Chances are, if you haven’t found yourself elbow-deep in drum & bass on a Monday night, stumbled into an Afro House party on a Thursday, or discovered what deep house sounds like on a rooftop at sunset across the street from the beach, you might be surprised to learn San Diego has been home to a growing community of electronic music. What was a vibrant underground scene has become a vibrant community, and the West Coast Weekender is the event that’s here to let you know what you’ve been missing. Bringing together some of the biggest DJs from across the country, the Weekender is poised to draw over 3,000 attendees from across the globe to celebrate a wide range of house, techno, and drum & bass.

For the past two years, West Coast Weekender has been steadily building its platform for artists and fans to celebrate the culture, while also offering a range of conference-style panels and workshops before hosting an unforgettable night-time experience. Unlike the standard music festival, West Coast Weekender is the brainchild of artists who wanted to create a space for something more than an amazing four-day party (which trust me, it does deliver the party). When SoulonBeat, I’ll House You, The Deep End, and SD Union first came together, the goal was to organize an event that could allow artists to talk about their work with a seriousness they’re not often always afforded at other festivals. This partnership has allowed them to feature some of the best talent San Diego has to offer, attract experts in the field to share invaluable insight into the industry, as well as feature local visual artists and vendors that are sure to please the crowds. Here, it’s all about community, connection, and growth—and whether attendees are looking to take advantage of workshops or the dancefloor, the Weekender is designed to display the variety and depth that constitutes the electronic dance music genre.

For its third year, the West Coast Weekender has grown its partnerships, allowing them to localize events to accommodate out-of-towners and international attendees. During the day, attendees have the option to lounge by the poolside, sipping Stoli libations in the comforts of Lafayette Hotel while DJs curate the hours until the celebration moves to the night party at WorldBeat Cultural Center. But for those who want to learn more about the culture, the Weekender offers a wide array of panels that cover artistry, branding, community empowerment, the business of music, and even give hands-on experience to aspiring artists wanting to learn more about the craft from some of the biggest names in the scene.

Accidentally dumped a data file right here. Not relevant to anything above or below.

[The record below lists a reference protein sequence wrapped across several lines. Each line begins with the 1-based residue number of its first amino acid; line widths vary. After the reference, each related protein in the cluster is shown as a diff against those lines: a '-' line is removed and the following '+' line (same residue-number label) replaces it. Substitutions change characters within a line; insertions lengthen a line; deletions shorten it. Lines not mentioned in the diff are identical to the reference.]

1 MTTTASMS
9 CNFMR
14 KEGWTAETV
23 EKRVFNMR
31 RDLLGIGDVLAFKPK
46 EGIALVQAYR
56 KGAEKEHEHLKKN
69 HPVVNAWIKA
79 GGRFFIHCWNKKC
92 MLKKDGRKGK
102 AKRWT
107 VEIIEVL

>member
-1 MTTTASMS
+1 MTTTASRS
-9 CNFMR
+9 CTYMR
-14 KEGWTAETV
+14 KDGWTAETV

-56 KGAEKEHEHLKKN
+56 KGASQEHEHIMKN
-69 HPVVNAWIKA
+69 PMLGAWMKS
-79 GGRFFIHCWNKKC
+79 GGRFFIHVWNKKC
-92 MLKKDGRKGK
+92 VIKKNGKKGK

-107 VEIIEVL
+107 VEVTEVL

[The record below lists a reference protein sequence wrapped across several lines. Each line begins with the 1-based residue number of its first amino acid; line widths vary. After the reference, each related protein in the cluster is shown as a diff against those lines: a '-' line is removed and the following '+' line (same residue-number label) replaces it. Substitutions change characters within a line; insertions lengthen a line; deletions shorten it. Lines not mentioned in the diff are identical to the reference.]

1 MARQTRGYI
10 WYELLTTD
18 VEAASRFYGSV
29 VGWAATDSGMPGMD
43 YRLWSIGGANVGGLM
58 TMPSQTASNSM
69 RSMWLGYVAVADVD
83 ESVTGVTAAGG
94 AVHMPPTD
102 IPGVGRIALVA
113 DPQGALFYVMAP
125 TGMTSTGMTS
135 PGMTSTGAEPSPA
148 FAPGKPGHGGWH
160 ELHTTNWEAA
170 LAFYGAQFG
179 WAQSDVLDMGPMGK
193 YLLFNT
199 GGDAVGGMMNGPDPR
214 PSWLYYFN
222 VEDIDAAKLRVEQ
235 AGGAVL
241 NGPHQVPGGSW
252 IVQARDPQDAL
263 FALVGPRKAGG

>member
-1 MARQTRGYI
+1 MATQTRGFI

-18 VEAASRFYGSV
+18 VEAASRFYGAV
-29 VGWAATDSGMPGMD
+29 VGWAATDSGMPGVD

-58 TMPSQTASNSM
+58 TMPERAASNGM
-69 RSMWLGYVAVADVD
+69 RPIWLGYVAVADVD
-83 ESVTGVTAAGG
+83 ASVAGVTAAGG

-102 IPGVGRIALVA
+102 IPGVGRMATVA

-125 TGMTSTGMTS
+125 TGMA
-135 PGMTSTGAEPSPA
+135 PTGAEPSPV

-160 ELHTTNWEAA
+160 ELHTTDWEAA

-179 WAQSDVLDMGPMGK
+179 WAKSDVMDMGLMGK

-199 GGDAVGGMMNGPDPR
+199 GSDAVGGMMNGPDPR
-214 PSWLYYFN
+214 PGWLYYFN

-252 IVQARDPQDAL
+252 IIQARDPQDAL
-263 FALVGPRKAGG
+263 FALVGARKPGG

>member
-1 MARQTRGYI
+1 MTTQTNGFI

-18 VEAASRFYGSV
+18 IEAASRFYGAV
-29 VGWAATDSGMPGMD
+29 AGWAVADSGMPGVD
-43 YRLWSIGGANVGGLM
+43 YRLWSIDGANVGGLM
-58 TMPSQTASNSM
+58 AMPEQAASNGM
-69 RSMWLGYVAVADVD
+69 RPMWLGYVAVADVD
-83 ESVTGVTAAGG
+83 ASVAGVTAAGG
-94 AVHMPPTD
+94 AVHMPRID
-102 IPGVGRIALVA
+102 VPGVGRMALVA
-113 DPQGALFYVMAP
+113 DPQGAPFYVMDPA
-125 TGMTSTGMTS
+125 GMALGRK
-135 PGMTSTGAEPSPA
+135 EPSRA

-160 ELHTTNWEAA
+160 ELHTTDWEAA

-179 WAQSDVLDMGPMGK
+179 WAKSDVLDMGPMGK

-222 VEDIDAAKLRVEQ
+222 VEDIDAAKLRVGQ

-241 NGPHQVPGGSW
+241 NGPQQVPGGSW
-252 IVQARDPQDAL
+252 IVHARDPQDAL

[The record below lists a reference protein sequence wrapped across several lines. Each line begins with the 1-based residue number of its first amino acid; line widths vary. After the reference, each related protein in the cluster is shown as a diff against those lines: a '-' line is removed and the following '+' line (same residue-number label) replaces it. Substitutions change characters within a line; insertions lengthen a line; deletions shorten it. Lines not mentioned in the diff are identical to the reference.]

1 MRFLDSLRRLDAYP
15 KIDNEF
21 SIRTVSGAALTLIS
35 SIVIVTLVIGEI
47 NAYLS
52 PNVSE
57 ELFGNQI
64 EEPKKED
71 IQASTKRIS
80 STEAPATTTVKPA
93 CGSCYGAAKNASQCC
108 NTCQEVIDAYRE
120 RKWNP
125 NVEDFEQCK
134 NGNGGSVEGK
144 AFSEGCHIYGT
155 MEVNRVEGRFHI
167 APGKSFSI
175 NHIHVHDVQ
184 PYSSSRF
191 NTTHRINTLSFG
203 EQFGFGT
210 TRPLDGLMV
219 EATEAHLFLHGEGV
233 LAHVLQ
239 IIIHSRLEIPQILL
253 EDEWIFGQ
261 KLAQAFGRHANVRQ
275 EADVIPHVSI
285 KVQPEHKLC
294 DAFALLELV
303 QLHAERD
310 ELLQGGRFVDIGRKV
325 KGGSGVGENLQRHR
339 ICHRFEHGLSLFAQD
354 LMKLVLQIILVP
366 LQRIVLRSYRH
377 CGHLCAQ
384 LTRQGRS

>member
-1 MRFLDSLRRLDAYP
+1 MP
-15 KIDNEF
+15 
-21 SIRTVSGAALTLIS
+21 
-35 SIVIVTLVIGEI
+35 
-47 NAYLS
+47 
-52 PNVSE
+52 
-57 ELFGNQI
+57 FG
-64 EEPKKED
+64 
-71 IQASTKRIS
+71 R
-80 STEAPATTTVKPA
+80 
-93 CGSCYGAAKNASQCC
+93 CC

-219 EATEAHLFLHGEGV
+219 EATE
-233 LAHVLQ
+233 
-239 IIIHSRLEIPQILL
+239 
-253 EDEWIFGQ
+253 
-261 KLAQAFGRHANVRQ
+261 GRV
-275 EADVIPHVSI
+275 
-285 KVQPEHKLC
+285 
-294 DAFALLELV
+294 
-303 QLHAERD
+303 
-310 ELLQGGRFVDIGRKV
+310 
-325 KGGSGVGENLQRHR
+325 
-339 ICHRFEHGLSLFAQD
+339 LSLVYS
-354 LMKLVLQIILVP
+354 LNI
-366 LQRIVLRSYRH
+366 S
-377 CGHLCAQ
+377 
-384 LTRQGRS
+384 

“I want people to leave the event having learned something, not just give them a party,” Jessica Poche explains. With so many festivals cropping up all over the state in recent years, it’s no secret that the Millenials are honing the art of festivals turned into all-out extravaganzas. But by design, the Weekender is intended to give music-lovers the opportunity to hear their favorite DJs share their expertise and discuss the current state of music. In previous years, the conference has managed to draw experts to discuss a wide-range of issues, from the evolution of electronic music to the effects of the prison industrial complex on our communities. Aspiring producers and DJs are provided with rare opportunities to learn tactics to manage their branding, and tools to help them navigate the music business.

Oscar P sums it up pretty easily: “If you’ve ever been interested in learning more about the industry, here’s your chance to look behind the curtain.” There are plenty of festivals that can give you a four day party, but at the Weekender, you can save the party for the night, and spend the day in a workshop exploring how to use Ableton programs under the leadership of powerhouse DJs and producers.

“You think about music differently when you understand the program and technology that creates the song,” Oscar adds. “Instantly, there is a stronger connection between the listener and the artist.” This connection, through practice and education, artistry and community, is why the West Coast Weekender was a necessity for San Diego’s underground. And more importantly, this is how the Weekender envisions the passing of the torch from one generation of music lovers to the next.

This is why first-time attendees are usually in for a shock. Yes, it is a party—but at the Weekender, you can go from listening to international names like Marques Wyatt or Rich Medina speak at a panel, to having a casual conversation with Eli Escobar after a workshop, to maybe having a chance to share a beer (or three) with them at the night party. And for the causal House enthusiast, there’s a weekend-long chance to put a face to the up-and-coming DJ that’s beginning to trend on Soundcloud, dance to the live mixes from artists you’ve followed for years on Mixcloud for years, or connect to an international community that will feel more like family than friends by the time Monday rolls around.

Unlike other music scenes, when it comes to electronic dance music, there is no competition here when we talk festivals. “The hope is once you’ve had the Weekender experience, you’ll attend your next music festival with a new appreciation of the craft, and just maybe, a deeper understanding of the music you’ve been dancing to for years.” When you purchase your Weekender pass, what you’re really holding is an invitation. An invitation to explore and learn; to shake the hand of your favorite DJs and producers; to join an international family of music lovers and artists.

The Weekender is finally here. Let’s get started.